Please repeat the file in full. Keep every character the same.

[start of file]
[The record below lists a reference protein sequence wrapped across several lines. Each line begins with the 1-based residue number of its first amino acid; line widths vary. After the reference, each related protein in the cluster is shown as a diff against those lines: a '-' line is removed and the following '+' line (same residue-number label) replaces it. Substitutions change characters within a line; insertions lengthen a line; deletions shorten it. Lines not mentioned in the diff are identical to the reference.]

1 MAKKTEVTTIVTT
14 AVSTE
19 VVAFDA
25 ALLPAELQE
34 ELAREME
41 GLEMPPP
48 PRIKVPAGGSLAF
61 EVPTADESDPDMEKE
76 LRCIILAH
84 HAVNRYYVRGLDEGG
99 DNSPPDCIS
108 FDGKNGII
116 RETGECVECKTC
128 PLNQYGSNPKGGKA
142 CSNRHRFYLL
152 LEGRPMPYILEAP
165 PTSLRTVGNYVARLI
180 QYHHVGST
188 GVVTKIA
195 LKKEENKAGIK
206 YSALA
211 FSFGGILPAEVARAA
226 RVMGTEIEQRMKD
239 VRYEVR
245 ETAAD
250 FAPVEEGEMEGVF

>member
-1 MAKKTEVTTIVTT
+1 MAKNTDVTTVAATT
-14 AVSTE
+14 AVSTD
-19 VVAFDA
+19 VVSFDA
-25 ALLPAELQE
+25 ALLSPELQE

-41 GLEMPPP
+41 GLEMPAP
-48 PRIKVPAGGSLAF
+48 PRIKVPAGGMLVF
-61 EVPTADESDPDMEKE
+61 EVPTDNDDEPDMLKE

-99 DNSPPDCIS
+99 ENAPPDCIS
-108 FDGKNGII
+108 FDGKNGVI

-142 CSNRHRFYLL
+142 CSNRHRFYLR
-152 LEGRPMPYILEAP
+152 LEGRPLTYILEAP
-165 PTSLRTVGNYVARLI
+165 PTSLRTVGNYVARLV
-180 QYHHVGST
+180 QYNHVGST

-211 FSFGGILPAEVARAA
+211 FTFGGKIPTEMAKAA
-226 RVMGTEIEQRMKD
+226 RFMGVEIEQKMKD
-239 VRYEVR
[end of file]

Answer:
[The record below lists a reference protein sequence wrapped across several lines. Each line begins with the 1-based residue number of its first amino acid; line widths vary. After the reference, each related protein in the cluster is shown as a diff against those lines: a '-' line is removed and the following '+' line (same residue-number label) replaces it. Substitutions change characters within a line; insertions lengthen a line; deletions shorten it. Lines not mentioned in the diff are identical to the reference.]

1 MAKKTEVTTIVTT
14 AVSTE
19 VVAFDA
25 ALLPAELQE
34 ELAREME
41 GLEMPPP
48 PRIKVPAGGSLAF
61 EVPTADESDPDMEKE
76 LRCIILAH
84 HAVNRYYVRGLDEGG
99 DNSPPDCIS
108 FDGKNGII
116 RETGECVECKTC
128 PLNQYGSNPKGGKA
142 CSNRHRFYLL
152 LEGRPMPYILEAP
165 PTSLRTVGNYVARLI
180 QYHHVGST
188 GVVTKIA
195 LKKEENKAGIK
206 YSALA
211 FSFGGILPAEVARAA
226 RVMGTEIEQRMKD
239 VRYEVR
245 ETAAD
250 FAPVEEGEMEGVF

>member
-1 MAKKTEVTTIVTT
+1 MAKNTDVTTVAATT
-14 AVSTE
+14 AVSTD
-19 VVAFDA
+19 VVSFDA
-25 ALLPAELQE
+25 ALLSPELQE

-41 GLEMPPP
+41 GLEMPAP
-48 PRIKVPAGGSLAF
+48 PRIKVPAGGMLVF
-61 EVPTADESDPDMEKE
+61 EVPTDNDDEPDMLKE

-99 DNSPPDCIS
+99 ENAPPDCIS
-108 FDGKNGII
+108 FDGKNGVI

-142 CSNRHRFYLL
+142 CSNRHRFYLR
-152 LEGRPMPYILEAP
+152 LEGRPLTYILEAP
-165 PTSLRTVGNYVARLI
+165 PTSLRTVGNYVARLV
-180 QYHHVGST
+180 QYNHVGST

-211 FSFGGILPAEVARAA
+211 FTFGGKIPTEMAKAA
-226 RVMGTEIEQRMKD
+226 RFMGVEIEQKMKD
-239 VRYEVR